about 2 months ago

Earth In the Midst of Sixth Mass Extinction: the 'Anthropocene Defaunation'

thisisauniqueid Building Roads (342 comments)

Building roads all over a continent is one of the fastest ways to decimate species.

about 2 months ago

Laser Eye Surgery, Revisited 10 Years Later

thisisauniqueid Re:Structural integrity of cornea impacted with La (550 comments)

Oh, and the reason I finally got PRK was because I realized PRK cost the same amount as my Canon EOS 5D Mark II, and I valued seeing things with my eyes more than through a camera lens. I sold the camera and got PRK.

about 2 months ago

Laser Eye Surgery, Revisited 10 Years Later

thisisauniqueid Structural integrity of cornea impacted with Lasik (550 comments)

If you get Lasik, the structural integrity of your cornea will never be the same as it was. One impact of a branch on your eye, or a tag from your jacket flicking you in the eye, could dislodge the corneal flap... and trust me, that's an injury you don't want to have.

I opted for PRK instead of Lasik for the following three reasons: (1) there's no flap with PRK, so no loss of structural integrity; (2) PRK reportedly causes fewer problems with dry eyes (because you're not severing the nerves within the cornea, just cutting off the nerve endings); and (3) PRK removes less of the cornea than Lasik, making a later "touch up" operation more of an option.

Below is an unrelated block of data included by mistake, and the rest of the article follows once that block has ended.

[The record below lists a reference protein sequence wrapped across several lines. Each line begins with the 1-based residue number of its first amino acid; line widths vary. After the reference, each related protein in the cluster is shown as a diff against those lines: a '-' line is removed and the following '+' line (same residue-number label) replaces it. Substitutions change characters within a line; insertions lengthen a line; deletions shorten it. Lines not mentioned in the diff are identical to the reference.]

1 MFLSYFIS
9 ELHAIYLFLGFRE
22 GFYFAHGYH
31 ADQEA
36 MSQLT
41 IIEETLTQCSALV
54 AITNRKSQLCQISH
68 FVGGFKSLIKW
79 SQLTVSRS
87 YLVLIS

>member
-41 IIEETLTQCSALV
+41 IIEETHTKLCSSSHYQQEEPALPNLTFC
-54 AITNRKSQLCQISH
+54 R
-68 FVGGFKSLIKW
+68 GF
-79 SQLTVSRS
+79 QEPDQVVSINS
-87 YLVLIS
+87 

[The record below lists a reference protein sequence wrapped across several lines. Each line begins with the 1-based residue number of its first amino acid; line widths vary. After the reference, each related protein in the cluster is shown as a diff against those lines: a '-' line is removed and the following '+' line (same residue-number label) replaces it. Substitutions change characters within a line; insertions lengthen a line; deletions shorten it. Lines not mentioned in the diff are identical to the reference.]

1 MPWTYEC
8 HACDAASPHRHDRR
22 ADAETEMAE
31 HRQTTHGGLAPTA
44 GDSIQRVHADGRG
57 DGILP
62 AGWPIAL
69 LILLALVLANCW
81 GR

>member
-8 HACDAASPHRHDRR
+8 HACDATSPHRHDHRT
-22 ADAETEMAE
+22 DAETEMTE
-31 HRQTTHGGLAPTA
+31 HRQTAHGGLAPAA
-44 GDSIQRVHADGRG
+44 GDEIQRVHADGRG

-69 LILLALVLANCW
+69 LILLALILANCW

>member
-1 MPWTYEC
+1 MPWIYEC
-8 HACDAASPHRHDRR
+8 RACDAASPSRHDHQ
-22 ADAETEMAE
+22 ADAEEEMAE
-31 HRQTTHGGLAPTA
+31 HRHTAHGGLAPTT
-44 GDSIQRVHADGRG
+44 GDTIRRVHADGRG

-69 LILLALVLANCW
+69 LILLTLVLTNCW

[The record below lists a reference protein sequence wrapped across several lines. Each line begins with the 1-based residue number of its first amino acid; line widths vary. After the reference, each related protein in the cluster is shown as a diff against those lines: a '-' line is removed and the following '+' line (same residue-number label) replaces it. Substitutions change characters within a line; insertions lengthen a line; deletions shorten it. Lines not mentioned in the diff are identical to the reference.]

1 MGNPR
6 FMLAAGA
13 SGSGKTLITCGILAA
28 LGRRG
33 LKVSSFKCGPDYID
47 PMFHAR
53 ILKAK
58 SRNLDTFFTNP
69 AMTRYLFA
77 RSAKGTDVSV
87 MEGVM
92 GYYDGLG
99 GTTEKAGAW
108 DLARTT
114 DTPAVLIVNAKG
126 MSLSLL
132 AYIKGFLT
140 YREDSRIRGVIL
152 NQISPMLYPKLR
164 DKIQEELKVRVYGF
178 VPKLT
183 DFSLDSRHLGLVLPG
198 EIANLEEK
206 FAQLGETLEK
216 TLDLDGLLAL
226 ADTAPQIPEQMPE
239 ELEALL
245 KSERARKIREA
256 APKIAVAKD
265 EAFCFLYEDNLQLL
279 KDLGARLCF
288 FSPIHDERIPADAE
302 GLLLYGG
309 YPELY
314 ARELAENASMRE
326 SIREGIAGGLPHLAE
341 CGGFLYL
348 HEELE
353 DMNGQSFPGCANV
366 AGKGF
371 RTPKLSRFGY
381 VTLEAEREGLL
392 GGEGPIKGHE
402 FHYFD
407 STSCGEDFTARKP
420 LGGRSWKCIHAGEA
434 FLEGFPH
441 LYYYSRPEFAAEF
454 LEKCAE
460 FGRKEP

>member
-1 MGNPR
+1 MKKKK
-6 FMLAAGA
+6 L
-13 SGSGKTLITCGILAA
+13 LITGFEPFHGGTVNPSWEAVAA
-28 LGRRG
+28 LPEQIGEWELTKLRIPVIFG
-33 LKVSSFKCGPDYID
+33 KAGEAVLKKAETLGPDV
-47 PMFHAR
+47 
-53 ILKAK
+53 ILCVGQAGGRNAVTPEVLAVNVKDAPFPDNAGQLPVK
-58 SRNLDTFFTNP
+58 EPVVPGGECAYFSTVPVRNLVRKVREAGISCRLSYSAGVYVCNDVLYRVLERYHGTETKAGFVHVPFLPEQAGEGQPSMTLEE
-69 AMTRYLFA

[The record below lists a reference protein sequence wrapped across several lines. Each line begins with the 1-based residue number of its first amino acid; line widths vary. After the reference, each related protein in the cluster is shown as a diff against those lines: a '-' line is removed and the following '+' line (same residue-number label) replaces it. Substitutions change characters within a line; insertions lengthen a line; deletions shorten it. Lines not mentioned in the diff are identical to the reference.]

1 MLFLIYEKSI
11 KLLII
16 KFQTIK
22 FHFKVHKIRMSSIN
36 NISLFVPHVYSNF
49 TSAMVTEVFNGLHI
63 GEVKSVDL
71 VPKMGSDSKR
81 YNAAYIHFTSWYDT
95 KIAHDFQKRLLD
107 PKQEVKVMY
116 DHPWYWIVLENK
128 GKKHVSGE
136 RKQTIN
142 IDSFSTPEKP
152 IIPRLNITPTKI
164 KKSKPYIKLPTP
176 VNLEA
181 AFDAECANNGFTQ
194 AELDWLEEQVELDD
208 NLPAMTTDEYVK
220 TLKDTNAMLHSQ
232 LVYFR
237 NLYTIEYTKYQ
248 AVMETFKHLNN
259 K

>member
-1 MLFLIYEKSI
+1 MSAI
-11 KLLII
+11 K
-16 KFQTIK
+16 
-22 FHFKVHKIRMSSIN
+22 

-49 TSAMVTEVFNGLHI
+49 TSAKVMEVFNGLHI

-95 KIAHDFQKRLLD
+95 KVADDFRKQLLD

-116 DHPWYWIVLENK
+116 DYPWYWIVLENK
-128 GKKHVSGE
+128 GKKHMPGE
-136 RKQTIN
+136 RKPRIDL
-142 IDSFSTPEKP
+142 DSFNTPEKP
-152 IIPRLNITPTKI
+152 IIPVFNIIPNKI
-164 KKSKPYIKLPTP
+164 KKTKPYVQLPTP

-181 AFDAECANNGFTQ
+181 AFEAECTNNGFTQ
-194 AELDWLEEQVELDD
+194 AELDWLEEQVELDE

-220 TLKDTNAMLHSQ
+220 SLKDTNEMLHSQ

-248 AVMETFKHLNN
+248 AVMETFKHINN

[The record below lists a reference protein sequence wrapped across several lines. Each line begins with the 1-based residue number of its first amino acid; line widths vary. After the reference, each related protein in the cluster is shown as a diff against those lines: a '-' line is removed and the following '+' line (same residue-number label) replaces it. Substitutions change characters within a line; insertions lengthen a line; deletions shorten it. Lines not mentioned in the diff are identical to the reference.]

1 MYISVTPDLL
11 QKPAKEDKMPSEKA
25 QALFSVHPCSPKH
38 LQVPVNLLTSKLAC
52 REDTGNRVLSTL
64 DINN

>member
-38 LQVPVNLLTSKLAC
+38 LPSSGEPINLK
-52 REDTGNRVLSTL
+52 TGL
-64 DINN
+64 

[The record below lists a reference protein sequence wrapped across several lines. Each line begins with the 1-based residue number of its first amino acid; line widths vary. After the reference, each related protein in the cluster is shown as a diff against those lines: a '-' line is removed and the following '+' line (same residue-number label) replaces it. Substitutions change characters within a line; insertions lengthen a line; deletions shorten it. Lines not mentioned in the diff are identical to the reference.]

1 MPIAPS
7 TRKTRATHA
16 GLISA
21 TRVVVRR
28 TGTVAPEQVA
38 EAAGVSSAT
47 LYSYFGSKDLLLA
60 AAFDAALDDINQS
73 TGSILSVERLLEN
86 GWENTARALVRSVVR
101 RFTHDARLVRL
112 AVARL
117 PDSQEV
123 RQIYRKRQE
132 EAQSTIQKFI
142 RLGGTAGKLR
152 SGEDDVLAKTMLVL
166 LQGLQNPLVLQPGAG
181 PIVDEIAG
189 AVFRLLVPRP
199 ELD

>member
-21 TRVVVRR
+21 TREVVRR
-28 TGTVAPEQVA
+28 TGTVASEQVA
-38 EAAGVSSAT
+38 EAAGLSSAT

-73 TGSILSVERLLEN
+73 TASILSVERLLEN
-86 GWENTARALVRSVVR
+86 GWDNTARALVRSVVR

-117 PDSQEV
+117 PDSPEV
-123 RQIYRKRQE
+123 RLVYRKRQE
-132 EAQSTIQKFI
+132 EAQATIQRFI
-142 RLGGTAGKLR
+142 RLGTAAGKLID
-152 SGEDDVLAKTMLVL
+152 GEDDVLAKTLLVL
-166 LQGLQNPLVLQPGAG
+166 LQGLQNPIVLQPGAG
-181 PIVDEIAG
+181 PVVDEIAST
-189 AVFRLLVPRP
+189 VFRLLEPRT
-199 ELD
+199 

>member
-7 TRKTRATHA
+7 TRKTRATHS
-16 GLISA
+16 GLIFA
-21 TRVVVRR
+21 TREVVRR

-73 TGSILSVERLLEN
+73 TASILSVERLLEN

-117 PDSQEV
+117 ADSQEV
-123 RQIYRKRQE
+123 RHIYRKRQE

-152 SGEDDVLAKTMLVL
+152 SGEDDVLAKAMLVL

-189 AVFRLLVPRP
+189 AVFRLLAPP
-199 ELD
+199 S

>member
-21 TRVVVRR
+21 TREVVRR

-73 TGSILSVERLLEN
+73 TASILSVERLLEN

Recovery from PRK was brutal -- for two weeks you can't see anything ("I see men as trees, walking") and it feels like someone has poked both your eyes with their thumbs. Five years later I still have frequent issues with dry eyes -- primarily, I often can't really open my eyes when I wake up until I have put drops in, they're very painful otherwise. Getting salt from the Dead Sea in my eyes recently was excruciatingly painful -- more so than for normal people. I don't have halos at night, but if my eyes are dry I get some glare. Would I do it again? I think so -- life without glasses is awesome, and my vision is better than 20/20 now. I can live life without glasses for the next 10 years, then only need them while reading once presybyopia sets in. But the dry eyes almost make me say no, maybe it wasn't worth it. I go back and forth on this. And I miss the style factor of wearing glasses, to be honest.

about 2 months ago

Was Turing Test Legitimately Beaten, Or Just Cleverly Tricked?

thisisauniqueid Artificial stupidity (309 comments)